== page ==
Former College of the Canyons employees aren’t the only ones who have brought lawsuits against the school. The Auto Tech Department chairman also did so.
Gary Sornborger filed suit June 3, 2015 against the district, President Dianne Van Hook, two deans and four others, alleging retaliation, negligent and intentional inflicting of emotional distress, assault, illegal hiring practices and conspiracy. The complaint was amended twice, on Feb. 17 and Aug. 22, 2016, with one fewer defendant named each time.
Sornborger settled in late 2018 but received no money. In effect, the sides agreed to walk away.
“My official comment is no comment,” Sornborger said. “They tried to knock me out twice. I want to teach.”
College spokesman Eric Harnish declined comment in an email, citing personnel matters. He also wrote, “This is a matter that was resolved in 2017 with no admission of liability by the Defendants and with Plaintiff dismissing his Court complaint.”
COC board member Edel Alonso, who was faculty president at the time, said she found Sornborger to be a good teacher who “didn’t receive the support he needed to be successful.”
COC board member Steve Zimmer, without asking what the Gazette was calling about, referred questions to board President Michael Berger, who didn’t return calls or texts beyond saying he had a client in the lobby and that he had been on vacation for 10 days.
According to the complaint, Sornborger’s troubles began in the summer of 2014 when he needed to prepare for recertification or reaccreditation by the National Automotive Technicians Education Foundation. His bosses, Kristin Houser and Jerry Buckley, wanted the work completed before the fall semester. Sornborger completed most of the work and submitted payment requests, but Buckley and Houser refused to approve payment for almost a year.
In June and July, Sornborger alleged, Houser signed his name to two college assistant employment forms implying Sornborger approved hiring three people, which he didn’t. He reported this to Vice President of Human Resources Diane Fiero, who in turn informed Houser.
In August, the court documents say that Houser retaliated by removing Sornborger as department chair, firing two employees Sornborger had hired and transferring another employee to the night shift, thereby making it impossible to help Sornborger with computer communications (the documents say Sornborger is disabled, and the employee was a reasonable accommodation for that). The documents say the terminations stemmed from complaints Houser received from then-Instructional Lab Technician Mark Veltre about a “hostile work environment” in the auto shop.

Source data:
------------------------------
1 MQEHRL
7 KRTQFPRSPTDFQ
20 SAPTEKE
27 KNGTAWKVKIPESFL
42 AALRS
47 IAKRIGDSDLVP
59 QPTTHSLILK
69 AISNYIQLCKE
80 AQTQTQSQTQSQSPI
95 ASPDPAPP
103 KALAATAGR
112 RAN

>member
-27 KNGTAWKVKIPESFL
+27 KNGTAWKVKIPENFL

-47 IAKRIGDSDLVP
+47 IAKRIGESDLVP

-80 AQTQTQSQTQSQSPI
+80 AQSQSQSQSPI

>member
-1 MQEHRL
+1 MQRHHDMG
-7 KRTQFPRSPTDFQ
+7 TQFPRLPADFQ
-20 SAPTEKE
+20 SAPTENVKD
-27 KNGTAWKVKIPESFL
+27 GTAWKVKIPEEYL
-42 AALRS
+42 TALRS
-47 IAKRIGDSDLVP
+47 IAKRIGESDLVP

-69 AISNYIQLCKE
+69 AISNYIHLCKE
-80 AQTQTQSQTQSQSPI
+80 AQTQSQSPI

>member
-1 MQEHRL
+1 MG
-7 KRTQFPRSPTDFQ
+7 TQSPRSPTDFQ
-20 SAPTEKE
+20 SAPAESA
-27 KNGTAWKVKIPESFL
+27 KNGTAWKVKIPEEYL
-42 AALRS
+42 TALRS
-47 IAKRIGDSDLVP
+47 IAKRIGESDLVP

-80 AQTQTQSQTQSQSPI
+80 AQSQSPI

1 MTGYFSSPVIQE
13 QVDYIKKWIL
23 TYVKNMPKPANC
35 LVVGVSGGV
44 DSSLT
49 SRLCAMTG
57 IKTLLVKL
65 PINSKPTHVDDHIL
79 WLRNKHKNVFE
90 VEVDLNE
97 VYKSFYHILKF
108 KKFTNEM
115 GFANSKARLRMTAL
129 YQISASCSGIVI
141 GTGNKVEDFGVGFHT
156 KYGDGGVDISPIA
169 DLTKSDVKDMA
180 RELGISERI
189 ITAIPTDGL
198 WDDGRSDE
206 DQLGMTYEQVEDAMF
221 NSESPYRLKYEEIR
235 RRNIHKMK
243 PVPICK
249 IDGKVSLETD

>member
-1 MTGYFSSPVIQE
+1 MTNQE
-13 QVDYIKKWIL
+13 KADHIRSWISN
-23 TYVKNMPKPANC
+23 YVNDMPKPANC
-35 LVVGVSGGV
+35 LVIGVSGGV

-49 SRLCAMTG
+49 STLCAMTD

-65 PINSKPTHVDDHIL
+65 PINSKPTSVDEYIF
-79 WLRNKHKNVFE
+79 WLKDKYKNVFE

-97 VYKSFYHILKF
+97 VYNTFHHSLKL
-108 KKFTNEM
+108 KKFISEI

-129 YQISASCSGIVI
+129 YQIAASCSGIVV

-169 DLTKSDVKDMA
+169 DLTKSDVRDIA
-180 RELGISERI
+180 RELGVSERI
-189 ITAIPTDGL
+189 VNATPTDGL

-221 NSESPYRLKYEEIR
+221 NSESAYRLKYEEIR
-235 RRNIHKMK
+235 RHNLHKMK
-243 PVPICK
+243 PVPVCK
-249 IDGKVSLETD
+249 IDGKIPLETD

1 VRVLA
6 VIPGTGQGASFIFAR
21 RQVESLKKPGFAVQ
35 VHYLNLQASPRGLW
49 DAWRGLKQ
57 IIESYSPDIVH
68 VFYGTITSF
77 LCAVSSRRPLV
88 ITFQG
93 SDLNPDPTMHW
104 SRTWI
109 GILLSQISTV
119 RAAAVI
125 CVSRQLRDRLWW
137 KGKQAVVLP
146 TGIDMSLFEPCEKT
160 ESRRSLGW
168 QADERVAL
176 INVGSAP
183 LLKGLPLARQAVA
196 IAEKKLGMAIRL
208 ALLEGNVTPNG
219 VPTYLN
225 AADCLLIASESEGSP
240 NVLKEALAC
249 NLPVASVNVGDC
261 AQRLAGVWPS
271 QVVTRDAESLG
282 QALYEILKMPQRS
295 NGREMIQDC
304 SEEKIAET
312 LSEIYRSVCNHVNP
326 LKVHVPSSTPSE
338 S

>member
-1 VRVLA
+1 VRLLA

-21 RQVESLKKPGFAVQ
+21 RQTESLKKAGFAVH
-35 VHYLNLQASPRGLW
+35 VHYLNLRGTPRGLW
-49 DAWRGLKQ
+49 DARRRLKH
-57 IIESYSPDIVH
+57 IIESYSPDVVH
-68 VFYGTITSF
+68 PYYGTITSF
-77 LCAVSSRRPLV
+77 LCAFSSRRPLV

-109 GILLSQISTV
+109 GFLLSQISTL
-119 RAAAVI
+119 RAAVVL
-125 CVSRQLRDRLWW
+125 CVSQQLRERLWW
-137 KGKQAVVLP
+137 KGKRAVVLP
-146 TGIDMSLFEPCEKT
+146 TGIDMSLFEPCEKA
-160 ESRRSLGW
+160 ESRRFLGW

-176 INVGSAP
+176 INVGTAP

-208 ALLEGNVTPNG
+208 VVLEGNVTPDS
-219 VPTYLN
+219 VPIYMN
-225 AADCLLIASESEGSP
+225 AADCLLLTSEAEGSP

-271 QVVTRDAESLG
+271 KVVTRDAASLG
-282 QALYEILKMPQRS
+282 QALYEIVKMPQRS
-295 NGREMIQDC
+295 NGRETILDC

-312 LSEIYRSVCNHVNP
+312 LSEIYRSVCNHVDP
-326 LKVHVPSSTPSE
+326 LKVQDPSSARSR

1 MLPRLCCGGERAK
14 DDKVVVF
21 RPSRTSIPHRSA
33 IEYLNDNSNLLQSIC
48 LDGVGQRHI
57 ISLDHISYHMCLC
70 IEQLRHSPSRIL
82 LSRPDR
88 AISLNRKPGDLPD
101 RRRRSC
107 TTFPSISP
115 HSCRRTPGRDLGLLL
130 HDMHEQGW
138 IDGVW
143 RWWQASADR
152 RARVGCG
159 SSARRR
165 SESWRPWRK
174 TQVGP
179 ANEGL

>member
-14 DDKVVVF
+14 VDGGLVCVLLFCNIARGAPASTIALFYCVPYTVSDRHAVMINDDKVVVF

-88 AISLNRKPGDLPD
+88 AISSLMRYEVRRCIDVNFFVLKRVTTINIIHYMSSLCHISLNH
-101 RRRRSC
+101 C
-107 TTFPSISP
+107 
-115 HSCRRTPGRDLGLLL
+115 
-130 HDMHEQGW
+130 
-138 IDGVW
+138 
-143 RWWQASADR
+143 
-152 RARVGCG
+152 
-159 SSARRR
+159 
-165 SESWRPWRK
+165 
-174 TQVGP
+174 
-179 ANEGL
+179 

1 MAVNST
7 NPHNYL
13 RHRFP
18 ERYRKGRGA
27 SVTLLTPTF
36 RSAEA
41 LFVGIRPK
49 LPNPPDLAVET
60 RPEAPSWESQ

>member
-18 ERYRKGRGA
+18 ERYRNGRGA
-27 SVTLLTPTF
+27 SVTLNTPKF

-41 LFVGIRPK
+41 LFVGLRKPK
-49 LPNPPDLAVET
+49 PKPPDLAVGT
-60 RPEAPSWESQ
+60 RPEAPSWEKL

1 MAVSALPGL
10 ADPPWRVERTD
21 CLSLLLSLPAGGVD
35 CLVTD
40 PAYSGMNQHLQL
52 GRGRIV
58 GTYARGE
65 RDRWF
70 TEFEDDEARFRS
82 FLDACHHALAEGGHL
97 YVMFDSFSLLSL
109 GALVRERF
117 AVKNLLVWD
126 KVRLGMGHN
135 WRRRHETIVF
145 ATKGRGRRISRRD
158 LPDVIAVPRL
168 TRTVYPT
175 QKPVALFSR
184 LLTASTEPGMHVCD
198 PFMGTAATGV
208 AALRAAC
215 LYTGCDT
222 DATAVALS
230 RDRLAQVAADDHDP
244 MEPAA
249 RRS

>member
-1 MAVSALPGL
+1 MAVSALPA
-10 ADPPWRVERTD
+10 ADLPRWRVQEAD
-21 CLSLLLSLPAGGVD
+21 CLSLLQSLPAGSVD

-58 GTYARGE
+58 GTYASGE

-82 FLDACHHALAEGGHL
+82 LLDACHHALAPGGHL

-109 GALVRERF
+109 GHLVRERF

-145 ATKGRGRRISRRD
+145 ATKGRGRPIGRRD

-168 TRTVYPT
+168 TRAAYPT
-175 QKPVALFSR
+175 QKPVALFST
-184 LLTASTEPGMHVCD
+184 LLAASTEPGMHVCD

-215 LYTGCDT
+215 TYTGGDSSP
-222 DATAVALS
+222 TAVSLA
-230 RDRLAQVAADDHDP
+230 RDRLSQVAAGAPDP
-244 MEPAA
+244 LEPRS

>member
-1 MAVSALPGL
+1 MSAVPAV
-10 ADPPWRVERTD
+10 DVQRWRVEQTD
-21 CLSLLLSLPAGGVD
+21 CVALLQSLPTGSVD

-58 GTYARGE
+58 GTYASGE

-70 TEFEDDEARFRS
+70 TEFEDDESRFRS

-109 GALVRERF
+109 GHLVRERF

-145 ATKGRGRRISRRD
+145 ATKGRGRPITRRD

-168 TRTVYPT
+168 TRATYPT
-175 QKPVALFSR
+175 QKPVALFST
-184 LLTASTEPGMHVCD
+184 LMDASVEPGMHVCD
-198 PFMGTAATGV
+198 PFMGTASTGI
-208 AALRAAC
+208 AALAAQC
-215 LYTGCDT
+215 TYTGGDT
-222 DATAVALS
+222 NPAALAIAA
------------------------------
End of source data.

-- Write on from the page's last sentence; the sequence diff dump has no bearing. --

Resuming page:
Veltre, who no longer works at the school, couldn’t be reached for comment. Houser, now a lecturer in the California State University, Northridge marketing department, declined comment.
“I don’t have the time and energy for that. I spent way too much time in my life dealing with all that crap,” Houser said. “It’s over and done with. I’d love to help, but I can’t. I’m not interested in getting involved in all of that stuff again.”
On Aug. 19, the Academic Senate convened an ad hoc committee to discuss Sornborger’s removal as department chair. Two days later, the committee found that Sornborger had not been given an official evaluation of non-performance, which was required to remove him from his chairmanship. It also recommended to Buckley that Auto Tech be removed from Houser’s division and placed within a different dean’s division, and the new dean, with Houser’s help, would formulate a new performance plan that Sornborger must abide by for the fall 2014 and spring 2015 semesters.
According to the complaint, Houser refused to sign the committee’s findings and Buckley took no action until October when he moved Auto Tech to the Math, Science and Engineering Department and restored Sornborger’s chairmanship. He also threatened to strip Sornborger again if the NATEF accreditation wasn’t completed by Jan. 1, 2015, and forced him to take a seven-module department-chair training program that did not exist and had never been required before.
On Aug. 25, Sornborger requested Fiero launch an investigation into Houser’s retaliatory actions and take “prompt and corrective action.” Fiero did not return a call for comment.